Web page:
1 Samuel #02: An exposition of 1 Samuel 2:1-10. This message by Pastor Rod Harris was delivered at Trinity Baptist Church on Sunday evening, October 23, 2011.
Do you ever stop and evaluate your prayers? I don’t mean that you record them and then grade them according to content and delivery. I mean have you given thought to what you pray for and about? Have you considered the aim of your prayers? I’m often convicted by the prayers of others. Their direction and their insight. When I read the prayers of those who’ve gone before whether the prayers of the Puritans or the prayers of Scripture I find their focus often differs radically from mine. My prayers seem so petty. My concerns seem selfish. My prayers are often “local.” I said, “local” not “loco!” My prayers often center on me and mine. Of course it is not wrong to pray about personal needs and concerns. In fact we are command to “cast our cares upon Him.” We are to be anxious about nothing but in everything with prayer and supplication let our request be made known but, at some point, our praying has to move beyond the immediate to the eternal. We must be more concerned about the great issues of the kingdom of God not just our little corner of the world. I guess that’s why I find the first two chapters of 1 Samuel so interesting. In these two chapters are two prayers. Both prayed by Hannah. Both sincere and directed toward God but very different. This evening I want to focus on the second prayer, found in the opening verses of chapter 2.
Text: 1 Samuel 2:1-10
Remember Hannah was heart broken over the fact that she was childless.
Her husband, Elkanah, loved her very much and tried to do all he could for her.
Elkanah’s other wife, Peninnah enjoyed tormenting her rival.
Peninnah had many children and constantly threw it in Hannah’s face.
One day while in Shiloh for worship Hannah went to the tabernacle and poured her heart out to God. She knew it was God who had closed her womb but rather than allowing that to embitter her toward God she fled to God as the only means of relief. Only God could change her condition. “O Lord of Host, if you will indeed look on the affliction of your servant and remember me and not forget your servant, but will give to your servant a son, then I will give him to the Lord all the days of his life…”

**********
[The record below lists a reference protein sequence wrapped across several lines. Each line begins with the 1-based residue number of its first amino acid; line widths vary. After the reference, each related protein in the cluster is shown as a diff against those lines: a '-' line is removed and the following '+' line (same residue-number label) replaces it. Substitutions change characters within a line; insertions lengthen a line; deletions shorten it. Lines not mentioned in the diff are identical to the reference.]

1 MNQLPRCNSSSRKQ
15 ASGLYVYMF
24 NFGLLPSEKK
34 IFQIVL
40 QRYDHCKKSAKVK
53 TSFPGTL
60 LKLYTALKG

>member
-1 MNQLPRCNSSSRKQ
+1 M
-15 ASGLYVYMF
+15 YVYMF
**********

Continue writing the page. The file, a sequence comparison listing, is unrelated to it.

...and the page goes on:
Knowing the character and heart of God based on His past dealings with His people she prayed in confidence. God heard her cry. We read that she went on her way and at, and “her face was no longer sad.”
Shortly thereafter she conceived and in due time gave birth to a son and named him Samuel.
After his birth Elkanah announced to the family it was time to go to Shiloh again and worship.
Hannah said she would not return until the boy was weaned and she would then go and present him to the Lord and he would remain in Shiloh in service to God.
1:24-28 tells of her fulfillment of her vow.
Then with the beginning of verse 1 of chapter 2 she prays.
But this is a much different prayer.
The first was in bitterness of soul – the second with great joy.
The first begged for God’s mercy – the second rejoiced in God’s power and glory.
Here is what I want us to learn…
Thesis: The experience of grace leads to God exulting prayer.
The word “exult” means: to rejoice, be joyful, be happy, be delighted, be elated, be ecstatic, be overjoyed, jubilant, or rapturous
That’s what her prayer is like.
Some read her prayer and conclude that the language is over the top.
That the language is hardly appropriate to the circumstance.
I beg to differ.
There are three things to note as we work through this prayer.
- Exulting prayer stands in awe of God’s incomparable glory and power. (2:1-3)
- Exulting prayer sees beyond the immediate circumstance and glories in God’s sovereign rule over all the earth. (2:4-8)
- Exulting prayer aims towards God’s ultimate triumph over His enemies and the enthronement of His righteous king. (2:9-10)
Is it wrong to be consumed with our own heartaches?
Is it wrong to plead with God to be merciful and kind?
Of course not.
But when God answers understand that His answers are great.
They move well beyond the immediate to the eternal.
Lift your eyes.
Glory in God’s great work.
The experience of grace leads to God exulting prayers!